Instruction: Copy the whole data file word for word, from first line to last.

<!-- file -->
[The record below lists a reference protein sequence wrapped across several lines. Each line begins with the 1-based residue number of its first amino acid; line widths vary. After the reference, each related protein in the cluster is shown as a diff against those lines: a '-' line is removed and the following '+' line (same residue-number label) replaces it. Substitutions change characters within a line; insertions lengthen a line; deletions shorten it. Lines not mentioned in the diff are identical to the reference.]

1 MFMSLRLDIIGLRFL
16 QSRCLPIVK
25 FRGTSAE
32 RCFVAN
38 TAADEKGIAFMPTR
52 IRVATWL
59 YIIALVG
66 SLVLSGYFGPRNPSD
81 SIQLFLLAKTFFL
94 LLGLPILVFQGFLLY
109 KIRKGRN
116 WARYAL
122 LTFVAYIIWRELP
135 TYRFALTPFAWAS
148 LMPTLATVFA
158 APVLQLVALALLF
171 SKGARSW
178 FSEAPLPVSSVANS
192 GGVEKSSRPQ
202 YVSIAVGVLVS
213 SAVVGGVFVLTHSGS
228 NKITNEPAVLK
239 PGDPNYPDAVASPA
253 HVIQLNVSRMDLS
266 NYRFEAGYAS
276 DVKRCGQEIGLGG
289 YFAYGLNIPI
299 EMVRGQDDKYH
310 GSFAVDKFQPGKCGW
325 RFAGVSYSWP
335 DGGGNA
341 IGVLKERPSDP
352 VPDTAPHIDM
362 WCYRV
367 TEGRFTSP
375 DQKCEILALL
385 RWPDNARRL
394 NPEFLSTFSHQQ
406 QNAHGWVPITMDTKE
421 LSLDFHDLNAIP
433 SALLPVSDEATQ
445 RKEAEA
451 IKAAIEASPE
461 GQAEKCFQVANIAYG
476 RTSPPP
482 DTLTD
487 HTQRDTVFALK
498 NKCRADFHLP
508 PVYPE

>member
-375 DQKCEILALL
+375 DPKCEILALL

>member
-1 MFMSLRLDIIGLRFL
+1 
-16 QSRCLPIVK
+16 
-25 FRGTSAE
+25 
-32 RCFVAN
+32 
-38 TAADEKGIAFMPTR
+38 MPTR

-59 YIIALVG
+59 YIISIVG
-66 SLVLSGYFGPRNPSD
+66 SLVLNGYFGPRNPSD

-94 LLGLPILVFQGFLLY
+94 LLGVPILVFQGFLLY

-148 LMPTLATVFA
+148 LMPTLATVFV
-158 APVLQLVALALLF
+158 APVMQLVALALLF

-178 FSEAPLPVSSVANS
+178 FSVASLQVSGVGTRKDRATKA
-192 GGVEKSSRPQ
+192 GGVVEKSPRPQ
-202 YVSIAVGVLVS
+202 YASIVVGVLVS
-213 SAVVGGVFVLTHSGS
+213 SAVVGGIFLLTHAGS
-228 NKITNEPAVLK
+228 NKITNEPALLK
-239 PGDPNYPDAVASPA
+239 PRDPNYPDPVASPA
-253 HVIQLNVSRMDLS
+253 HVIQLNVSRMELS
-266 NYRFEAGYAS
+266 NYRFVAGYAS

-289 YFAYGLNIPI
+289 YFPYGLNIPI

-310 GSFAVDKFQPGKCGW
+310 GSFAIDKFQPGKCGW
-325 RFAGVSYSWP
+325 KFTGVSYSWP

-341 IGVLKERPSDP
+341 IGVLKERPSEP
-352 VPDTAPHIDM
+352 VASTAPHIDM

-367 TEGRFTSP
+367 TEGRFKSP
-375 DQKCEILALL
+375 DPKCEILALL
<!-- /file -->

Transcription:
[The record below lists a reference protein sequence wrapped across several lines. Each line begins with the 1-based residue number of its first amino acid; line widths vary. After the reference, each related protein in the cluster is shown as a diff against those lines: a '-' line is removed and the following '+' line (same residue-number label) replaces it. Substitutions change characters within a line; insertions lengthen a line; deletions shorten it. Lines not mentioned in the diff are identical to the reference.]

1 MFMSLRLDIIGLRFL
16 QSRCLPIVK
25 FRGTSAE
32 RCFVAN
38 TAADEKGIAFMPTR
52 IRVATWL
59 YIIALVG
66 SLVLSGYFGPRNPSD
81 SIQLFLLAKTFFL
94 LLGLPILVFQGFLLY
109 KIRKGRN
116 WARYAL
122 LTFVAYIIWRELP
135 TYRFALTPFAWAS
148 LMPTLATVFA
158 APVLQLVALALLF
171 SKGARSW
178 FSEAPLPVSSVANS
192 GGVEKSSRPQ
202 YVSIAVGVLVS
213 SAVVGGVFVLTHSGS
228 NKITNEPAVLK
239 PGDPNYPDAVASPA
253 HVIQLNVSRMDLS
266 NYRFEAGYAS
276 DVKRCGQEIGLGG
289 YFAYGLNIPI
299 EMVRGQDDKYH
310 GSFAVDKFQPGKCGW
325 RFAGVSYSWP
335 DGGGNA
341 IGVLKERPSDP
352 VPDTAPHIDM
362 WCYRV
367 TEGRFTSP
375 DQKCEILALL
385 RWPDNARRL
394 NPEFLSTFSHQQ
406 QNAHGWVPITMDTKE
421 LSLDFHDLNAIP
433 SALLPVSDEATQ
445 RKEAEA
451 IKAAIEASPE
461 GQAEKCFQVANIAYG
476 RTSPPP
482 DTLTD
487 HTQRDTVFALK
498 NKCRADFHLP
508 PVYPE

>member
-375 DQKCEILALL
+375 DPKCEILALL

>member
-1 MFMSLRLDIIGLRFL
+1 
-16 QSRCLPIVK
+16 
-25 FRGTSAE
+25 
-32 RCFVAN
+32 
-38 TAADEKGIAFMPTR
+38 MPTR

-59 YIIALVG
+59 YIISIVG
-66 SLVLSGYFGPRNPSD
+66 SLVLNGYFGPRNPSD

-94 LLGLPILVFQGFLLY
+94 LLGVPILVFQGFLLY

-148 LMPTLATVFA
+148 LMPTLATVFV
-158 APVLQLVALALLF
+158 APVMQLVALALLF

-178 FSEAPLPVSSVANS
+178 FSVASLQVSGVGTRKDRATKA
-192 GGVEKSSRPQ
+192 GGVVEKSPRPQ
-202 YVSIAVGVLVS
+202 YASIVVGVLVS
-213 SAVVGGVFVLTHSGS
+213 SAVVGGIFLLTHAGS
-228 NKITNEPAVLK
+228 NKITNEPALLK
-239 PGDPNYPDAVASPA
+239 PRDPNYPDPVASPA
-253 HVIQLNVSRMDLS
+253 HVIQLNVSRMELS
-266 NYRFEAGYAS
+266 NYRFVAGYAS

-289 YFAYGLNIPI
+289 YFPYGLNIPI

-310 GSFAVDKFQPGKCGW
+310 GSFAIDKFQPGKCGW
-325 RFAGVSYSWP
+325 KFTGVSYSWP

-341 IGVLKERPSDP
+341 IGVLKERPSEP
-352 VPDTAPHIDM
+352 VASTAPHIDM

-367 TEGRFTSP
+367 TEGRFKSP
-375 DQKCEILALL
+375 DPKCEILALL